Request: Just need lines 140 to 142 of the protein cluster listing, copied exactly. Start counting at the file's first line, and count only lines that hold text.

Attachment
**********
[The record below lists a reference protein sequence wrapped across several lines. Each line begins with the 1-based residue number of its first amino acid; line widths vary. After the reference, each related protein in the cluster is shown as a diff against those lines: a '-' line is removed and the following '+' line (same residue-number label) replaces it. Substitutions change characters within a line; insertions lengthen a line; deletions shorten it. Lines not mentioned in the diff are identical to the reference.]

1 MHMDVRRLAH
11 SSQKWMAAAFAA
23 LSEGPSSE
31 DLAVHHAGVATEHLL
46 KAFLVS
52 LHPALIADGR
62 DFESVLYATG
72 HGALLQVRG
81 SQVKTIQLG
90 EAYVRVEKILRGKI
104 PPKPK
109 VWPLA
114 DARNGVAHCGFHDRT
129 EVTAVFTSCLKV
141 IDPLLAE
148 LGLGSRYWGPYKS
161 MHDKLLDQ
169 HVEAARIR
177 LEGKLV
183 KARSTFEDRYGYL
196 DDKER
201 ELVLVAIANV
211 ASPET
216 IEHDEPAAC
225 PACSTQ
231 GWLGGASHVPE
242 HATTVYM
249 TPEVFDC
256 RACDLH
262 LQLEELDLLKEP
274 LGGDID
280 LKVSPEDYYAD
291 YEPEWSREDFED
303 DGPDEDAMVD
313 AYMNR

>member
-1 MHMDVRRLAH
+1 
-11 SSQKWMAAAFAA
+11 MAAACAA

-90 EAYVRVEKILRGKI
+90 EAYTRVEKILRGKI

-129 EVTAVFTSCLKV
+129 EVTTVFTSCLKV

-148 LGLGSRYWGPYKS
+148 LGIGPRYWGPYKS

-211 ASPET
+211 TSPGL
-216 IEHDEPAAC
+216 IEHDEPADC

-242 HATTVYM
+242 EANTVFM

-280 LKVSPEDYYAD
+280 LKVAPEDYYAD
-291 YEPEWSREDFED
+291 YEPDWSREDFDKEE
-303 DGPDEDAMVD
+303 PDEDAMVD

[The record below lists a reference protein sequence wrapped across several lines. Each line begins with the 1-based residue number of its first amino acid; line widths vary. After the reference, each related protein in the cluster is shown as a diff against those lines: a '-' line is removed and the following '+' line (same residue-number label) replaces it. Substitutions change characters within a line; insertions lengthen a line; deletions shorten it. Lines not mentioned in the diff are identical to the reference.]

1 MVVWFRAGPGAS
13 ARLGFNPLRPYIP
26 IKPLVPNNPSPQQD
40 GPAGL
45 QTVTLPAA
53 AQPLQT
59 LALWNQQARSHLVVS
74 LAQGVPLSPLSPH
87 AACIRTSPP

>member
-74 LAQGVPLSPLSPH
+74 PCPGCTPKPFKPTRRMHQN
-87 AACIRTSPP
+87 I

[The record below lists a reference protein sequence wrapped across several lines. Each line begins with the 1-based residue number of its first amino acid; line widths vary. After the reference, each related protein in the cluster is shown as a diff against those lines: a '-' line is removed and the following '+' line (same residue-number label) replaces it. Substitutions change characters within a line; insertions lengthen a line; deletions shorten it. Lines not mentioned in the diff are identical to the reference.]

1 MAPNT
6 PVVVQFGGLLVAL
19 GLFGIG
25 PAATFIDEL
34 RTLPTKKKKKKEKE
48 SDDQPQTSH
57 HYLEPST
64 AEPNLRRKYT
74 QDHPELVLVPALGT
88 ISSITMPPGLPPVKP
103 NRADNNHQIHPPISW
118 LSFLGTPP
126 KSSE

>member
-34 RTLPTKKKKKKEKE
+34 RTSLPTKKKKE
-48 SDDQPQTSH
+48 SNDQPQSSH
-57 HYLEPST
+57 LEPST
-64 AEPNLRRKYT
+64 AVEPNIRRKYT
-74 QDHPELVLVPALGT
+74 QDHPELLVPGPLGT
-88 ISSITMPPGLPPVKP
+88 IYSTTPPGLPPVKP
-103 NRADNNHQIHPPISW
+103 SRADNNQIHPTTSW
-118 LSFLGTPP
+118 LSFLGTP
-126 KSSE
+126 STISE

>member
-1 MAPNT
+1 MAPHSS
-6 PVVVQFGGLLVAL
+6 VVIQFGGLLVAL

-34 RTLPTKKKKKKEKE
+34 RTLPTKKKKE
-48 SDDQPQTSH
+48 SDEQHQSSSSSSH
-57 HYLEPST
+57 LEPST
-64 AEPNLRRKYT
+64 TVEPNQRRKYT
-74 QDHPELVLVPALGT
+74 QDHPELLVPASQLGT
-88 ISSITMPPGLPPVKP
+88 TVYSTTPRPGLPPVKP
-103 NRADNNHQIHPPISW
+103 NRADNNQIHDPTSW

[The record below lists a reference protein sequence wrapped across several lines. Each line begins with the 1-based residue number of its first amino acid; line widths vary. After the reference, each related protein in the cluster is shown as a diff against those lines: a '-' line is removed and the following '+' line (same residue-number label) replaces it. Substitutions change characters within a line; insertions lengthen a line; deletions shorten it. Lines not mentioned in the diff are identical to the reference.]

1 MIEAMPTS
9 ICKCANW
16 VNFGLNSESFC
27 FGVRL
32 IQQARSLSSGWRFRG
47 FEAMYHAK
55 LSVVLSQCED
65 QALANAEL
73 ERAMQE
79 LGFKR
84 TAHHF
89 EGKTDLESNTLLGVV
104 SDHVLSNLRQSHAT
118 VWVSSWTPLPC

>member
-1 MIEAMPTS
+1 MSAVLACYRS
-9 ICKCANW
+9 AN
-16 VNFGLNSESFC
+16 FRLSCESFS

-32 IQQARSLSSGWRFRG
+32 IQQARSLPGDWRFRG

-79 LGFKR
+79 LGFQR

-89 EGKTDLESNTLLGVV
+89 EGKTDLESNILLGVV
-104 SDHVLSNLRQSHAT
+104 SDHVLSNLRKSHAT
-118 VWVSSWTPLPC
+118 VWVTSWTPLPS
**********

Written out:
104 SDHVLSNLRQSHAT
118 VWVSSWTPLPC

>member